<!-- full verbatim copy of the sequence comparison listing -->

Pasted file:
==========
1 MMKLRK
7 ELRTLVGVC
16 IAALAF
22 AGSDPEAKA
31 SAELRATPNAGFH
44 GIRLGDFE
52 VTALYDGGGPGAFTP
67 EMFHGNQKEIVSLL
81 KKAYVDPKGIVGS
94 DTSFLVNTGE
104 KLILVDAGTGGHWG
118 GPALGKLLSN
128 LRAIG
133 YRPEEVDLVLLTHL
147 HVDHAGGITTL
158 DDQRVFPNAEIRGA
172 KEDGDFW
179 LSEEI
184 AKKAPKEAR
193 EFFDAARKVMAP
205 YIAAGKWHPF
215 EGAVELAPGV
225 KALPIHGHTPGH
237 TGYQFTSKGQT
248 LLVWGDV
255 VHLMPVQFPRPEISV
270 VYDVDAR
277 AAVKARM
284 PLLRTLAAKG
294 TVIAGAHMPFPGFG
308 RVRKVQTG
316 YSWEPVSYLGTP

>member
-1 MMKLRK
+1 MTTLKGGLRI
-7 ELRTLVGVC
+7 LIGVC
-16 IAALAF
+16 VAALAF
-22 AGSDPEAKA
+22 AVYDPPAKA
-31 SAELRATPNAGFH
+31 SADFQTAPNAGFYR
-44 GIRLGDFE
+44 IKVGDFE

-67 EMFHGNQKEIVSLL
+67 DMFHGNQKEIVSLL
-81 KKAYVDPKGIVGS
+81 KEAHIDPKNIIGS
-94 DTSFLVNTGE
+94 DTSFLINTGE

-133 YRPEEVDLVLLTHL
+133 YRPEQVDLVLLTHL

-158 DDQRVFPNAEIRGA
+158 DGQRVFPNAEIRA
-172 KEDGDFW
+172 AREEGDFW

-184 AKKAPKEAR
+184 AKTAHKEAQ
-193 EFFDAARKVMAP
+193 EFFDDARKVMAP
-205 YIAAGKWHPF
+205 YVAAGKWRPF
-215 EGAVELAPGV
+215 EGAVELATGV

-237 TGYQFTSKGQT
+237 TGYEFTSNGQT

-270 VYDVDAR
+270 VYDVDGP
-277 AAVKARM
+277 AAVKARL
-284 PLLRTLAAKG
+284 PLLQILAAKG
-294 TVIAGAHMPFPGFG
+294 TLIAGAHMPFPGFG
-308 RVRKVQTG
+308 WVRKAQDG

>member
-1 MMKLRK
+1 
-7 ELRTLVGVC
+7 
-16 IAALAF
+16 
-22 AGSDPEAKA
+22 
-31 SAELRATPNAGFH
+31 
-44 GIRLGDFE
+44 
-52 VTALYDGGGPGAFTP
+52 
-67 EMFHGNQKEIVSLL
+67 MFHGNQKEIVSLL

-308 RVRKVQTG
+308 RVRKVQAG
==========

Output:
1 MMKLRK
7 ELRTLVGVC
16 IAALAF
22 AGSDPEAKA
31 SAELRATPNAGFH
44 GIRLGDFE
52 VTALYDGGGPGAFTP
67 EMFHGNQKEIVSLL
81 KKAYVDPKGIVGS
94 DTSFLVNTGE
104 KLILVDAGTGGHWG
118 GPALGKLLSN
128 LRAIG
133 YRPEEVDLVLLTHL
147 HVDHAGGITTL
158 DDQRVFPNAEIRGA
172 KEDGDFW
179 LSEEI
184 AKKAPKEAR
193 EFFDAARKVMAP
205 YIAAGKWHPF
215 EGAVELAPGV
225 KALPIHGHTPGH
237 TGYQFTSKGQT
248 LLVWGDV
255 VHLMPVQFPRPEISV
270 VYDVDAR
277 AAVKARM
284 PLLRTLAAKG
294 TVIAGAHMPFPGFG
308 RVRKVQTG
316 YSWEPVSYLGTP

>member
-1 MMKLRK
+1 MTTLKGGLRI
-7 ELRTLVGVC
+7 LIGVC
-16 IAALAF
+16 VAALAF
-22 AGSDPEAKA
+22 AVYDPPAKA
-31 SAELRATPNAGFH
+31 SADFQTAPNAGFYR
-44 GIRLGDFE
+44 IKVGDFE

-67 EMFHGNQKEIVSLL
+67 DMFHGNQKEIVSLL
-81 KKAYVDPKGIVGS
+81 KEAHIDPKNIIGS
-94 DTSFLVNTGE
+94 DTSFLINTGE

-133 YRPEEVDLVLLTHL
+133 YRPEQVDLVLLTHL

-158 DDQRVFPNAEIRGA
+158 DGQRVFPNAEIRA
-172 KEDGDFW
+172 AREEGDFW

-184 AKKAPKEAR
+184 AKTAHKEAQ
-193 EFFDAARKVMAP
+193 EFFDDARKVMAP
-205 YIAAGKWHPF
+205 YVAAGKWRPF
-215 EGAVELAPGV
+215 EGAVELATGV

-237 TGYQFTSKGQT
+237 TGYEFTSNGQT

-270 VYDVDAR
+270 VYDVDGP
-277 AAVKARM
+277 AAVKARL
-284 PLLRTLAAKG
+284 PLLQILAAKG
-294 TVIAGAHMPFPGFG
+294 TLIAGAHMPFPGFG
-308 RVRKVQTG
+308 WVRKAQDG

>member
-1 MMKLRK
+1 
-7 ELRTLVGVC
+7 
-16 IAALAF
+16 
-22 AGSDPEAKA
+22 
-31 SAELRATPNAGFH
+31 
-44 GIRLGDFE
+44 
-52 VTALYDGGGPGAFTP
+52 
-67 EMFHGNQKEIVSLL
+67 MFHGNQKEIVSLL

-308 RVRKVQTG
+308 RVRKVQAG